True Three Dimensional Display For Medical Telepresence

Period of Performance: 03/01/2009 - 02/28/2011


Phase 2 SBIR

Recipient Firm

Third Dimension Technologies
1020 Solway Schol Rd Ste 104
Knoxville, TN 37931
Principal Investigator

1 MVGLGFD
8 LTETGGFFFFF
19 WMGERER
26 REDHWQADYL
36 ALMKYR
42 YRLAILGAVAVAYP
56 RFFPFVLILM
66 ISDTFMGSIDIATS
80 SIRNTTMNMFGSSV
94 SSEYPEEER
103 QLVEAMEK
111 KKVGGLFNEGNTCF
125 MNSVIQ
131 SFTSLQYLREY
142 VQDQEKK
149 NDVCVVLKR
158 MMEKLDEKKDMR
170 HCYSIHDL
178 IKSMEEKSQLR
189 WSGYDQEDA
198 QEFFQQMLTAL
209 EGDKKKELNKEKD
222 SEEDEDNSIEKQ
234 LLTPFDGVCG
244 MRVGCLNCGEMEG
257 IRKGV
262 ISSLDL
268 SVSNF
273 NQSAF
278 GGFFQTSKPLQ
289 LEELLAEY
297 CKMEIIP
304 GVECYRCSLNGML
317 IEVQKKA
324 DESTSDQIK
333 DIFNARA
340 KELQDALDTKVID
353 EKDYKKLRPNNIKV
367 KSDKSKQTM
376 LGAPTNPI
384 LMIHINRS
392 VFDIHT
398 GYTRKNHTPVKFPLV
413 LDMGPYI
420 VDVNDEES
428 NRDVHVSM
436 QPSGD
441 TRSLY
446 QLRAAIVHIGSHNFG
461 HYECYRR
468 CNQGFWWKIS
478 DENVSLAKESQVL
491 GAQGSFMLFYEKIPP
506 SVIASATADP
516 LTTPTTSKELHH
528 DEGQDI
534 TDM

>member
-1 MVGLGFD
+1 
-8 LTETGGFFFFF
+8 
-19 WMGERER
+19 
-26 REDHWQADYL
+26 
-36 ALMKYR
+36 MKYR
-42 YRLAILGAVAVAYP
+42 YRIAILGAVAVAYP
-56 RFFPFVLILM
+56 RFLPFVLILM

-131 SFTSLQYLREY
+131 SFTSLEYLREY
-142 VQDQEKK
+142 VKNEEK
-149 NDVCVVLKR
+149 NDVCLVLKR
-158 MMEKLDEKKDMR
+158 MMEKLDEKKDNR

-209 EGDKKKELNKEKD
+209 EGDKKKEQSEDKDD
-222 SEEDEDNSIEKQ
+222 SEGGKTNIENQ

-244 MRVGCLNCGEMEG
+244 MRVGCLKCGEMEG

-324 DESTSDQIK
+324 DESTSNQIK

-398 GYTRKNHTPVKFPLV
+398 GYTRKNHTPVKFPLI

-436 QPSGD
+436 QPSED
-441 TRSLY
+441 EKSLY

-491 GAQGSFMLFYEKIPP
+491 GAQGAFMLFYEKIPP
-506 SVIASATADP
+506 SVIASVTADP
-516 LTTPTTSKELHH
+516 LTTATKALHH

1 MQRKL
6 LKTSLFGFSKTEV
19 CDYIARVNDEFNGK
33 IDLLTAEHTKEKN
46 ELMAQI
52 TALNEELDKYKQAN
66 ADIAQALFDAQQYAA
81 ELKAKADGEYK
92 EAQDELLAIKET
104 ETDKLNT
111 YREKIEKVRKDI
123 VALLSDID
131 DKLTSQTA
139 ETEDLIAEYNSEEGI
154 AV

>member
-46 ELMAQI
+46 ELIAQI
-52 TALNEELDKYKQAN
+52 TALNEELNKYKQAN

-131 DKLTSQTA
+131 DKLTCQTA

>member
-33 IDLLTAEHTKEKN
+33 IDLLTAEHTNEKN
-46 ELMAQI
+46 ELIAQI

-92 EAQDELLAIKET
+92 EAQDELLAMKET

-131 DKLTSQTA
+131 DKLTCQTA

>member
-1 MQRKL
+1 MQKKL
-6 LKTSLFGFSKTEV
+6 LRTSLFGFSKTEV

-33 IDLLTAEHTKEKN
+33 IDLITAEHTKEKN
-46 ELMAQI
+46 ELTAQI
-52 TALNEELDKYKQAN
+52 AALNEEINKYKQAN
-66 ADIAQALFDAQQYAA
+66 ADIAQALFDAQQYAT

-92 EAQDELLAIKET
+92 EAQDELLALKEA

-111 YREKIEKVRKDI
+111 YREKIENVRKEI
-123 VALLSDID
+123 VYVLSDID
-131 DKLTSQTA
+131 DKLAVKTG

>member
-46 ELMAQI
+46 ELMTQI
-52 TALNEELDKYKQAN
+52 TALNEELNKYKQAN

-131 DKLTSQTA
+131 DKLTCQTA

DESCRIPTION (provided by applicant): The goal of this Phase II SBIR project is to develop and build an Engineering Demonstration version of a unique and innovative truly three-dimensional (3D) display for use with 3D Medical data and in Medical Telepresence applications. There are presently many pseudo-3D displays - generally stereoscopic/two-view, or projection of one plane at a time on to a volume display, or requiring glasses/goggles. These displays all suffer from various problems, and are generally not very satisfactory in use. A truly 3-D display (move your head - see something different) would tremendously improve remote (telepresence) robotic surgery, medical teaching, diagnosis, and sharing of three-dimensional kinds of medical data (CT scans, MRI scans, PET scans, acoustic scans, . . .) either at the instrument or between networked sites. The proposed 3D display uses broadband illumination ("white light", not laser) so that there are no questions about eye-safety of the device. The proposed research has the goal of producing a compact, cost-effective, true 3D display projector. The Phase I SBIR feasibility project has successfully demonstrated two full-color angular-slice channels of such a 3D display. This device will in its many-channel version not only present a no-goggles high-resolution different view to each eye (stereopsis - one requirement for true 3D), but will also have parallax or look-around - when a viewer moves her head or moves to a different position she will see something different - just like the real world. The state of the art in electro-optic components, illumination sources, and computational speed has advanced to the point that it is now feasible to create a truly 3D display. A Third Dimension Technologies Phase I project has shown both theoretically and experimentally that the concepts of holographic stereography (which uses film to simultaneously display many views of an object for static true 3D) can be translated into the electronic age. Digital components and a holographic optical element combine many Angular Slice channels into a true 3D view. This Phase II SBIR project will build on the theoretical and experimental results from the Phase I project to develop and construct the hardware and software for at least 20 channels of an Angular Slice True 3D Display.